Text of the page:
It may therefore be taken as certain that the Gospel would have found no easy way out of Palestine if Judaism had not established colonies in almost every part of the Roman Empire, and beyond it. Christian propaganda would have taken no hold on the pagan world had not Judaism begun the conquest of it in advance and initiated the pagans, to some extent, in the hope of the Jews. But, Judaism being there, Christianity — a Jewish heresy — was enabled to make its appearance at every centre of the ancient world where Judaism was firmly rooted. In the environment where Judaism had won victories Christianity won them also, and more easily. For the Gospel seemed to bring, and did bring, the same hope, even a better hope, for it was on the way to fulfilment; at the same time it dispensed adherents from Jewish observances repugnant to the habits of the Greco-Roman world. With the way into pagan territory thus opened, Christianity found there an immense clientele of the disinherited, to whom it offered substantial help in their present misery, moral in the first instance but material also, with the expectation of felicity in the coming age.
2. THE HEADQUARTERS AT ANTIOCH
The texts before us make it possible to see how, when once the Antioch community had been constituted, the propagation of the Gospel was organized for the countries of Syria and Cilicia. Although the members, at least the Jewish-Christian part of them, still frequented the synagogue, the community had nevertheless a life of its own, but without breaking away from
Judaism. Private meetings of believing groups for instruction and for the Eucharist had, in Antioch, a greater importance than in Jerusalem, because in the former there was no temple to serve as a common meeting place for the pious Jews and followers of Jesus.
Paul, in the Epistle to the Galatians, speaks of having preached in Syria and Cilicia for at least ten years.  The following notice in Acts (xiii, 1-2) concerning the initiative, taken by the Antioch community for the preaching work in question, refers to the beginning of this period.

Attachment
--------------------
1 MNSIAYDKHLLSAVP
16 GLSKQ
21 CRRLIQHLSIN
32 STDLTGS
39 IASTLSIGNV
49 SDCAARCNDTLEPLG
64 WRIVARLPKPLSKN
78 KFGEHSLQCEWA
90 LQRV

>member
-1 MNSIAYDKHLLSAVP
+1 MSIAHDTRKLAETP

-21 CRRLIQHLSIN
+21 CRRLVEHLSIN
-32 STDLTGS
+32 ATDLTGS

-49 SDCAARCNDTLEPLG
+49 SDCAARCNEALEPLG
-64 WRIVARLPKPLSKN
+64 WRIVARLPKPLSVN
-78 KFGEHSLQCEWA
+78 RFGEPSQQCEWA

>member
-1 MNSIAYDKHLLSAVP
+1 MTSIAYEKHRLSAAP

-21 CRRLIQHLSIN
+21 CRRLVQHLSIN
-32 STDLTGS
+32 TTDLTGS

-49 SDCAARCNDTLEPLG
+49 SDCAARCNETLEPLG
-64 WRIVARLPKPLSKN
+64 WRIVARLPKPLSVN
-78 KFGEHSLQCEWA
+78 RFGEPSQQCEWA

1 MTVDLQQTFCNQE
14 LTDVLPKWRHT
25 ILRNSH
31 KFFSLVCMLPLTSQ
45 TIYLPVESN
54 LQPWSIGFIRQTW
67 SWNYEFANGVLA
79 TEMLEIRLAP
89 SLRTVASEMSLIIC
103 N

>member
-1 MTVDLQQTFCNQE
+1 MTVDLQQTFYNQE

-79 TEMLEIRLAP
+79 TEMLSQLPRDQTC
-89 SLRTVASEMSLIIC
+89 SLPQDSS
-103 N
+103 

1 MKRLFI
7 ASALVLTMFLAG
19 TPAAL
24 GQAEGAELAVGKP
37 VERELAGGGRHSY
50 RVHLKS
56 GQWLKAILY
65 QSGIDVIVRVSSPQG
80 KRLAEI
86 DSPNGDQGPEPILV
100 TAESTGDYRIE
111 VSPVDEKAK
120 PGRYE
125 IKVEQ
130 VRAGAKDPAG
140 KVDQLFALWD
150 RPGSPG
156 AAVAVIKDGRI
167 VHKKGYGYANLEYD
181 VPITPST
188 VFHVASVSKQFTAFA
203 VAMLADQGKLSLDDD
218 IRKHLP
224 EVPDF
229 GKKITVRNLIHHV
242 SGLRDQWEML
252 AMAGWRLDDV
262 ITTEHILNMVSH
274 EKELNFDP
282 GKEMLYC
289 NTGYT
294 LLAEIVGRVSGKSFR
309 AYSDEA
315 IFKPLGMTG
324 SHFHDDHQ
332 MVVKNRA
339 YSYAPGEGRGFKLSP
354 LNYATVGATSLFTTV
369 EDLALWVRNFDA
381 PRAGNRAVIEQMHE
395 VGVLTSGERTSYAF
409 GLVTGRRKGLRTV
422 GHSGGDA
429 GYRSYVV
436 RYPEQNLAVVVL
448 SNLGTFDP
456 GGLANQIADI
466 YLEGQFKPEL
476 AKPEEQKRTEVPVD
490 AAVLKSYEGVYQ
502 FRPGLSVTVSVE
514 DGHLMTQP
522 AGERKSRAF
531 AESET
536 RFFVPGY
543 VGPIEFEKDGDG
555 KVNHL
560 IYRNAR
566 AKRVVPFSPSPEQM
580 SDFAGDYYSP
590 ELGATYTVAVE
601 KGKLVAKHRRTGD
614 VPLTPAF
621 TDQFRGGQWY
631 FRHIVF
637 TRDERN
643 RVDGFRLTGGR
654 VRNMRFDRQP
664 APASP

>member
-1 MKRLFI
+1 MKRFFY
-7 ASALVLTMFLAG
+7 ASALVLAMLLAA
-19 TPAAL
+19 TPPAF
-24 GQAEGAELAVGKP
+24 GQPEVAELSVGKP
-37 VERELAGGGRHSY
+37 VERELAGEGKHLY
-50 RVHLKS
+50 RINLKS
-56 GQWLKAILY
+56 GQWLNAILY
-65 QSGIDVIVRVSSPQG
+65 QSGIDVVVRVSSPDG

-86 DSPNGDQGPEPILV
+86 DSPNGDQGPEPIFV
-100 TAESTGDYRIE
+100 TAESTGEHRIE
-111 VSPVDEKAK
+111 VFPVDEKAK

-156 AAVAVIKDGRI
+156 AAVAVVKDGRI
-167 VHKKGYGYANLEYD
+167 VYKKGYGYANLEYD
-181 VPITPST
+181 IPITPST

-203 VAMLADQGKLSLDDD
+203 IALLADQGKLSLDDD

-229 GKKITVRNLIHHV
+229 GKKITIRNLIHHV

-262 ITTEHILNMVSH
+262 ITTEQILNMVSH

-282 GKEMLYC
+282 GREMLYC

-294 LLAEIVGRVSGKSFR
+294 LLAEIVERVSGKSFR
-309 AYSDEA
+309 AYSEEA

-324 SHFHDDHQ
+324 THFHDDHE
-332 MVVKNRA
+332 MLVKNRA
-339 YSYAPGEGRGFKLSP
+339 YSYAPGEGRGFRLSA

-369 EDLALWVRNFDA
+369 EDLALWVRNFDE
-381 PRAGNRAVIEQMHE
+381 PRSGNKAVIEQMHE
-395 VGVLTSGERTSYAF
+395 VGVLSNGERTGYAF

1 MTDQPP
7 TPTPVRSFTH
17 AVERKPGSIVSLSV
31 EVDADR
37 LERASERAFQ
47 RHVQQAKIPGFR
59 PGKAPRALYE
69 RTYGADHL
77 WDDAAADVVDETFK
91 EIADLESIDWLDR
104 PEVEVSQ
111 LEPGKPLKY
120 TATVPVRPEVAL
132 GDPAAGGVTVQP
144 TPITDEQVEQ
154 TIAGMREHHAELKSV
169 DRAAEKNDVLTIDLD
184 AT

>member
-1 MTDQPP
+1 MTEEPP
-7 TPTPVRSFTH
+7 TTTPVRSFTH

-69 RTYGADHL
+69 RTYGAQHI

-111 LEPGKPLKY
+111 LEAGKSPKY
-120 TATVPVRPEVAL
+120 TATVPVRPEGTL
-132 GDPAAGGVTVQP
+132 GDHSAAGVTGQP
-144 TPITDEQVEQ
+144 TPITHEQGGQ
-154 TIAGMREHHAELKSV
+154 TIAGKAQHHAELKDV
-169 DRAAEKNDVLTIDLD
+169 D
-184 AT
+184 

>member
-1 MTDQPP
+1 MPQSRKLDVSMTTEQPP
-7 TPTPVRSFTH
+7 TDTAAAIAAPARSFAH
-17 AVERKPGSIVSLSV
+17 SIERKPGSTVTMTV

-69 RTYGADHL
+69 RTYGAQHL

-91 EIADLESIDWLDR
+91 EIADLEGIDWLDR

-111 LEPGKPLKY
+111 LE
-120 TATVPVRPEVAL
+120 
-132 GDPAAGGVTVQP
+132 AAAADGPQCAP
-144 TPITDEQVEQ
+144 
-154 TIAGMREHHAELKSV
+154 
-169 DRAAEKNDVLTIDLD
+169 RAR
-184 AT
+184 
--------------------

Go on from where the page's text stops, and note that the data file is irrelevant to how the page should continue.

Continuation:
Now there were at Antioch,
in the community of that place,
prophets and preachers:
(Joseph called) Barnabas (of Cyprus) 
Simeon called the Black
and Lucius of Cyrene
Manaen, friend of Herod the tetrarch,
and Saul (called Paul, of Tarsus). . . .
And as they worshipped the Lord and fasted,
The Holy Spirit said:
"Separate me Barnabas and Saul
to the work whereto I have called them."
In the edited or canonical book of Acts this preamble introduces a common and prolonged mission of Barnabas and Paul to Cyprus and Asia Minor (xiii, 4-xiv) which is represented as taking place before the meeting at Jerusalem which settled the question of the legal observances. But this arrangement is contradicted both by the Epistle to the Galatians (cf. Gal. i, 21-ii, 1), which puts the Jerusalem meeting immediately after the mission into Syria-Cilicia, and by Acts themselves (xv, 23) to which, in their account of the meeting, the only hellenistic-Christian communities known are those of Syria-Cilicia. Moreover, it seems impossible to place this mission, with E. Meyer (iii, 421) and others, between the Jerusalem meeting and the subsequent conflict between Peter and Paul at Antioch, after which Paul, now separated from BarnaLas, followed his personal inspirations only. Far more probably the Cyprus mission was undertaken by Barnabas alone after this separation, and the mission to Lycaonia and Galatia by Paul alone on the same occasion; the editor of Acts having